Or, perhaps Neff isn't opposed to such political strategy and organization, per se (and I suspect that this is the case), but is simply reacting negatively toward the particular people involved in this meeting. If so, then he should have made it clear that he was writing a personal attack rather than an attempt at a reasonable philosophy of Christian political involvement. I think we're all at the place where we have to ask ourselves, if Rick Warren had hosted this meeting at his home in California to consolidate evangelical support behind a candidate promising to wipe out AIDS, would Neff have written a demeaning attack piece or would he have asked for time off to attend?
The second grievance in the article is that such meetings (or the existence of such people?) feed what is, in Neff's estimation, a bad perception of evangelicalism: "that evangelicalism's main identifying feature is right-wing political activism focused on abortion and homosexuality." We don't have any reliable indication that abortion and homosexuality were the only items on the agenda in Brenham. Indeed, another critique from a more widely respected press organ flatly asserted the opposite today: That the reason for this meeting was explicitly to go beyond abortion and homosexuality and to meddle in economics and foreign policy and the like.
French's analysis has to be accurate. If the question were simply about abortion and homosexuality, then there would be no need for a Brenham meeting. The people who went to Brenham are all in agreement already about abortion and homosexuality. They had no need to confer about that. This was a meeting to choose WHICH pro-life, pro-marriage candidate (among several) would be the better candidate based upon their differences in OTHER areas.
So, Neff is attacking a meeting that was about neither abortion nor homosexuality, claiming that the mere existence of such a meeting reinforces a perception that evangelicals are concerned, above all else, about abortion and homosexuality. Let's ask ourselves, is this "perception" something that we might categorize as a reasoned observation or an unthinking prejudice? The question matters a great deal. If it is the former, then the fault lies with evangelicals. If it is the latter, then the fault lies with those who hold the prejudice.
I submit to you that it is the latter. By any reasonable measure (where evangelical money goes, where evangelical time goes, what evangelical children wind up doing with their lives, etc.), political engagement is far from the main identifying feature of evangelicalism. The idea that this is the primary feature of evangelicalism is nothing more than a prejudice. The funny thing about prejudices is that they require very little in the way of evidence in order to survive. Neff's speculation that evangelicals would not suffer from such humiliations if Paul Pressler would discontinue such meetings is simply that—speculation. I think it is naïve speculation at that.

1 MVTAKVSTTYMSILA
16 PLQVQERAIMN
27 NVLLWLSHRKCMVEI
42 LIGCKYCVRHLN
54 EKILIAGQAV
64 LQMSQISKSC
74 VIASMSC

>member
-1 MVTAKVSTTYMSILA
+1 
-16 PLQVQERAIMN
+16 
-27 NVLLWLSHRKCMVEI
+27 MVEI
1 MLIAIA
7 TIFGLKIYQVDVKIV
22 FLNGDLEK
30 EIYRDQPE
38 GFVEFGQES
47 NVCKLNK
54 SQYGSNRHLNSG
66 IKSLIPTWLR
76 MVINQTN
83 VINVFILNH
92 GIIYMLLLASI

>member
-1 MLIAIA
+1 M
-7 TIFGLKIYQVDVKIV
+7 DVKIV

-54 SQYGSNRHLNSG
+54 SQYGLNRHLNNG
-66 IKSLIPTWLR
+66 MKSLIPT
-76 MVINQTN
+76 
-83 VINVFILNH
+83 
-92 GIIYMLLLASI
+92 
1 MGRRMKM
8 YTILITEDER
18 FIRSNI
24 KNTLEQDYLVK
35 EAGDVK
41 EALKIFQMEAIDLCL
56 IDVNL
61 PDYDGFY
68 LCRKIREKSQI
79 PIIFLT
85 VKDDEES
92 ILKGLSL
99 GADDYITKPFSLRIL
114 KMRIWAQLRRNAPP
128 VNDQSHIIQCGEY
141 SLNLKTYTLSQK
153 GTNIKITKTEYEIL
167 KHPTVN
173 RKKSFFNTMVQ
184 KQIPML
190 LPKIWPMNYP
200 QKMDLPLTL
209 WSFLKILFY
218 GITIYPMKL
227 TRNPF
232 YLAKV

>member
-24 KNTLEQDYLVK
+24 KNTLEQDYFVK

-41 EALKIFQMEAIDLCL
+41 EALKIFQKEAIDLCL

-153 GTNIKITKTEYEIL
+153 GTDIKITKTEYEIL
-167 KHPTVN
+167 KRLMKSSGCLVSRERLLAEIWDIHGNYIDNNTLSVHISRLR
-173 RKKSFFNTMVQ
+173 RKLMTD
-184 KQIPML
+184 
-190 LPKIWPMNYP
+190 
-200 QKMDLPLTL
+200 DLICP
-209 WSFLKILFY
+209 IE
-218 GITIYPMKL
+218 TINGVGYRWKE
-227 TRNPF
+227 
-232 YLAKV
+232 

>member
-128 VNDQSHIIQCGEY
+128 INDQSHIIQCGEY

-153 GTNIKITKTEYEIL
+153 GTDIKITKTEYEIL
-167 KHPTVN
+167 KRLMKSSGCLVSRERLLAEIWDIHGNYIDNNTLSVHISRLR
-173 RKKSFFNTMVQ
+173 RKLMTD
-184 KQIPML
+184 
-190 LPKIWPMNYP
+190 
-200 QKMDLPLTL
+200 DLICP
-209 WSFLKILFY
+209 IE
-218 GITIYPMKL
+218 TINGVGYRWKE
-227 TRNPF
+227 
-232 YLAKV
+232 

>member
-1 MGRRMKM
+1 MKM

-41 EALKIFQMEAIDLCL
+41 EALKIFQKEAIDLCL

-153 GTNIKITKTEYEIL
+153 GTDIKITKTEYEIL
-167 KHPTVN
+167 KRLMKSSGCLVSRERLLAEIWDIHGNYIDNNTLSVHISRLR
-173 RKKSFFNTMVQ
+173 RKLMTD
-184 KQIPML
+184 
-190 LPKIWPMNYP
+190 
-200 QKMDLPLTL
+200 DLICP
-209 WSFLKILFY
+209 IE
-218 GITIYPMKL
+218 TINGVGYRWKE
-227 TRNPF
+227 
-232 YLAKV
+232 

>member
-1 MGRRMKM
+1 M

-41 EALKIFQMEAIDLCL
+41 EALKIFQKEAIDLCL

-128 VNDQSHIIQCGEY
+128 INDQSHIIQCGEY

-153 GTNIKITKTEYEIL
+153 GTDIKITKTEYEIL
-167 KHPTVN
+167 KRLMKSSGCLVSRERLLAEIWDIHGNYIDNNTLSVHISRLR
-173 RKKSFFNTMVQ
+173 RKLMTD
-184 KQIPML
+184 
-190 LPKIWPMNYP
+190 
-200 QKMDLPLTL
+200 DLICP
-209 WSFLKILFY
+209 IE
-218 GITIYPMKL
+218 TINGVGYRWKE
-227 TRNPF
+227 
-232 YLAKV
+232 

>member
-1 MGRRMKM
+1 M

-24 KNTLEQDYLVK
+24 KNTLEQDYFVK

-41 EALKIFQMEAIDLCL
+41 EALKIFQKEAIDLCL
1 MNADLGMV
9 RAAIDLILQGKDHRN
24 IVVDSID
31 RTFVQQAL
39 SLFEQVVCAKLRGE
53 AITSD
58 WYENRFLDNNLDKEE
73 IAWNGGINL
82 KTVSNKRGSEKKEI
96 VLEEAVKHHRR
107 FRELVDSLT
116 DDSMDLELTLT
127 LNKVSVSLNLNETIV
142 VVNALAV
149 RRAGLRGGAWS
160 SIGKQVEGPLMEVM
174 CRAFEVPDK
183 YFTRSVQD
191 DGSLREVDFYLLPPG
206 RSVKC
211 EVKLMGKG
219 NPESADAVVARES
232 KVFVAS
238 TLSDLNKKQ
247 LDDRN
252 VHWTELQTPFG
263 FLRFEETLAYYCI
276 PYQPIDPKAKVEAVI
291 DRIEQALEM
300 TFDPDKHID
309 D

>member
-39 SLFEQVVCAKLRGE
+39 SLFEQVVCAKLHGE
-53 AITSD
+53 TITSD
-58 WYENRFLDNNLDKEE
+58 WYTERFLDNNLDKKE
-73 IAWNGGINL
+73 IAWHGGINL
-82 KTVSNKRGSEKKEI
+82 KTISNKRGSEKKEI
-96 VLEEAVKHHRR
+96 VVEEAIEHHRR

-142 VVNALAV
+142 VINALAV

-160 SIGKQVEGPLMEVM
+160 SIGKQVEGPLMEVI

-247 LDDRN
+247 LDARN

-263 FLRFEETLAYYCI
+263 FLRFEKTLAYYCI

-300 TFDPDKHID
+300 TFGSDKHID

In point of fact, the grave embarrassment for evangelicalism these days is Rob Bell and Mike Licona, not Paul Pressler. It is the fact that the word "evangelical" has come to mean nothing substantive. It is the fact that so many rank-and-file evangelicals have very little idea what the Bible says, have only the vaguest notions of what they believe, and have very little firm intention of living according to any of it should it become uncomfortable to them. It is the fact that most evangelicals, if they encountered the rich young ruler today, would commission a self-study immediately after the encounter to try to determine why they weren't reaching the leaders of the next generation. To suggest that evangelicalism's public-relations ills are the fault of Paul Pressler et al is wishful thinking.
Christians need not apologize for being involved in the political process. Christians need not apologize for trying to do so wisely, so long as they are doing so honestly. Churches shouldn't be endorsing particular candidates in this primary election, in my opinion, but individual Christians citizens will be, for a few seconds on the Tuesday after the first Monday in November, the sovereign rulers of this nation. As such, they are responsible before the Lord for everything the Bible teaches us about being good, godly rulers, so far as their influence reaches. I'm thankful that there are people who take that responsibility seriously. If a Christian can honorably vote, there's nothing wrong with campaigning. If you're going to campaign, there's nothing wrong with campaigning in an organized fashion. To pretend otherwise is to demand that Christians participate in the electoral process, but always in a passive fashion. David Neff's opinion notwithstanding, I think THAT is a dangerous outcome.